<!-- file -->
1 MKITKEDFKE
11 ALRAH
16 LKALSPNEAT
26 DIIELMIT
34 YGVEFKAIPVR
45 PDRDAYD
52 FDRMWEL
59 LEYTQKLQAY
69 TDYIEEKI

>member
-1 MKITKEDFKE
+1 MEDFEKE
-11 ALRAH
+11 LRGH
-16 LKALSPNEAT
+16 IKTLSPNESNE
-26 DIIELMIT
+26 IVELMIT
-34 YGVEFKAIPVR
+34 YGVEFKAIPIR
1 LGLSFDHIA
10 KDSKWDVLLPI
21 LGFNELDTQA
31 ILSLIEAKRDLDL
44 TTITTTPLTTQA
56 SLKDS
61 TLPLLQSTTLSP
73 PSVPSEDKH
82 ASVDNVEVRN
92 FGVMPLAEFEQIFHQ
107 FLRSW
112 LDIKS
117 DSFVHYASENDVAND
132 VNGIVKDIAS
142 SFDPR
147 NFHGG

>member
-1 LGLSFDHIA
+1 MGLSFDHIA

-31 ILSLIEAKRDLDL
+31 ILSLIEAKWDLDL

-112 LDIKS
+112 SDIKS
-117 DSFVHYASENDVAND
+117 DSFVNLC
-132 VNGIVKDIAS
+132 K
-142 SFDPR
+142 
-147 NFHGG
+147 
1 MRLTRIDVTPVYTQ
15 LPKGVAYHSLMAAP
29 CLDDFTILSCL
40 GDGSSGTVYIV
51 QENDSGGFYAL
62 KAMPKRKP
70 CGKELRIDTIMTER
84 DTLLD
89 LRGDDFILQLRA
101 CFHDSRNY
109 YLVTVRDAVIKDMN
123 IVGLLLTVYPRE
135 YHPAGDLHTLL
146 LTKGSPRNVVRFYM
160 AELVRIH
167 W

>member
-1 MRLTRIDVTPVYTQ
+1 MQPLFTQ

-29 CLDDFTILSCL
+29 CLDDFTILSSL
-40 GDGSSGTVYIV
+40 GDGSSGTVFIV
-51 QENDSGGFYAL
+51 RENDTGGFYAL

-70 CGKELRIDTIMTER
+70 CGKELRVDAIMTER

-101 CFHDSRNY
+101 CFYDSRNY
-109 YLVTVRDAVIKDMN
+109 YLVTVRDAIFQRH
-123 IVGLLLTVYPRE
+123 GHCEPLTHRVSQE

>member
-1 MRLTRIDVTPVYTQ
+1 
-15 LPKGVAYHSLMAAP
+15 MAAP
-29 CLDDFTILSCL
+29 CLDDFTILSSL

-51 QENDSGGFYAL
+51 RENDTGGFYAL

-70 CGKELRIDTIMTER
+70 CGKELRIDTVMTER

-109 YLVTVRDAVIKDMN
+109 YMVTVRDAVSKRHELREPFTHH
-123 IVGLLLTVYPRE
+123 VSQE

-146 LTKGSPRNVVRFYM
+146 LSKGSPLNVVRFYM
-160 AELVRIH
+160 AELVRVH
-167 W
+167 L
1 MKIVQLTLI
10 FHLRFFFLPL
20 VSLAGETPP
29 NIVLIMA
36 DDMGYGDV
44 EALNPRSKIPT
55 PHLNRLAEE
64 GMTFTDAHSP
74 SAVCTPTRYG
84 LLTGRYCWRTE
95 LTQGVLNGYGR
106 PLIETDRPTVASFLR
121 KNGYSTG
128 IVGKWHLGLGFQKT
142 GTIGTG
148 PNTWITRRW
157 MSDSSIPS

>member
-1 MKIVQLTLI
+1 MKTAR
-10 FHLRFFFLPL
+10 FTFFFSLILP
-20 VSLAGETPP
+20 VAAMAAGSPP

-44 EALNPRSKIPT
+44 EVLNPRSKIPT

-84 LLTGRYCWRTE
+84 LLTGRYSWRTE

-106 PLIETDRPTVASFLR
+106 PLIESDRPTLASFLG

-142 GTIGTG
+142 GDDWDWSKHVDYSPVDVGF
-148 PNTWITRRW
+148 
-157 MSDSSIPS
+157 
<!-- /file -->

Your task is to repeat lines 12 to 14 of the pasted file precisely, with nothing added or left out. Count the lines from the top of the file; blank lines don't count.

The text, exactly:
+1 MEDFEKE
-11 ALRAH
+11 LRGH